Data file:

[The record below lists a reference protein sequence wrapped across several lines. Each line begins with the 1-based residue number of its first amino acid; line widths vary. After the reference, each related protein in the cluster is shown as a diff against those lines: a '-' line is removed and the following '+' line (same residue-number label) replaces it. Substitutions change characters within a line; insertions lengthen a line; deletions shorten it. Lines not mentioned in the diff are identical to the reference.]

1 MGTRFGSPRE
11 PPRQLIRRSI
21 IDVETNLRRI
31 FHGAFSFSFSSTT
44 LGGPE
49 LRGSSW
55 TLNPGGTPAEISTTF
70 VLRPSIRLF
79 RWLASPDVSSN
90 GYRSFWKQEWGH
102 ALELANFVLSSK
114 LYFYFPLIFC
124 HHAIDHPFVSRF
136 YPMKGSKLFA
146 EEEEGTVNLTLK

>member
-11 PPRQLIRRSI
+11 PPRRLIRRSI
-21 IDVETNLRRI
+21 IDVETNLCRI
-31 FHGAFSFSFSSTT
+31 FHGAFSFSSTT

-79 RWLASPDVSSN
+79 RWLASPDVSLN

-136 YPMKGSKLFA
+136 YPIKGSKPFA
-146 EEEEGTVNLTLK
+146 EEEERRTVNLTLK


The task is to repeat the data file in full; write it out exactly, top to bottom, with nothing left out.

[The record below lists a reference protein sequence wrapped across several lines. Each line begins with the 1-based residue number of its first amino acid; line widths vary. After the reference, each related protein in the cluster is shown as a diff against those lines: a '-' line is removed and the following '+' line (same residue-number label) replaces it. Substitutions change characters within a line; insertions lengthen a line; deletions shorten it. Lines not mentioned in the diff are identical to the reference.]

1 MGTRFGSPRE
11 PPRQLIRRSI
21 IDVETNLRRI
31 FHGAFSFSFSSTT
44 LGGPE
49 LRGSSW
55 TLNPGGTPAEISTTF
70 VLRPSIRLF
79 RWLASPDVSSN
90 GYRSFWKQEWGH
102 ALELANFVLSSK
114 LYFYFPLIFC
124 HHAIDHPFVSRF
136 YPMKGSKLFA
146 EEEEGTVNLTLK

>member
-11 PPRQLIRRSI
+11 PPRRLIRRSI
-21 IDVETNLRRI
+21 IDVETNLCRI
-31 FHGAFSFSFSSTT
+31 FHGAFSFSSTT

-79 RWLASPDVSSN
+79 RWLASPDVSLN

-136 YPMKGSKLFA
+136 YPIKGSKPFA
-146 EEEEGTVNLTLK
+146 EEEERRTVNLTLK